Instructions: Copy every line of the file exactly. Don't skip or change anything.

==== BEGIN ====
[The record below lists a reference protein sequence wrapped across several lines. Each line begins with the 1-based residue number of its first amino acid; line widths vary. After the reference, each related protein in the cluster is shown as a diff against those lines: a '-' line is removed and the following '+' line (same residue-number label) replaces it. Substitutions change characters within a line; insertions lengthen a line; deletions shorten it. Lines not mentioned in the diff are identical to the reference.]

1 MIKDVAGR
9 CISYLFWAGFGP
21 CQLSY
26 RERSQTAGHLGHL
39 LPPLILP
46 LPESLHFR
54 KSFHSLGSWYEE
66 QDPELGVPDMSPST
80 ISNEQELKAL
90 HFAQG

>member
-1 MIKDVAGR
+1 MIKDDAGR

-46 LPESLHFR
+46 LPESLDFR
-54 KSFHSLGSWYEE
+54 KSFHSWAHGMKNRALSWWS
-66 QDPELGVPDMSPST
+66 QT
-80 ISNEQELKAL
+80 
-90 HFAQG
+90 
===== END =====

[The record below lists a reference protein sequence wrapped across several lines. Each line begins with the 1-based residue number of its first amino acid; line widths vary. After the reference, each related protein in the cluster is shown as a diff against those lines: a '-' line is removed and the following '+' line (same residue-number label) replaces it. Substitutions change characters within a line; insertions lengthen a line; deletions shorten it. Lines not mentioned in the diff are identical to the reference.]

1 MIKDVAGR
9 CISYLFWAGFGP
21 CQLSY
26 RERSQTAGHLGHL
39 LPPLILP
46 LPESLHFR
54 KSFHSLGSWYEE
66 QDPELGVPDMSPST
80 ISNEQELKAL
90 HFAQG

>member
-1 MIKDVAGR
+1 MIKDDAGR

-46 LPESLHFR
+46 LPESLDFR
-54 KSFHSLGSWYEE
+54 KSFHSWAHGMKNRALSWWS
-66 QDPELGVPDMSPST
+66 QT
-80 ISNEQELKAL
+80 
-90 HFAQG
+90 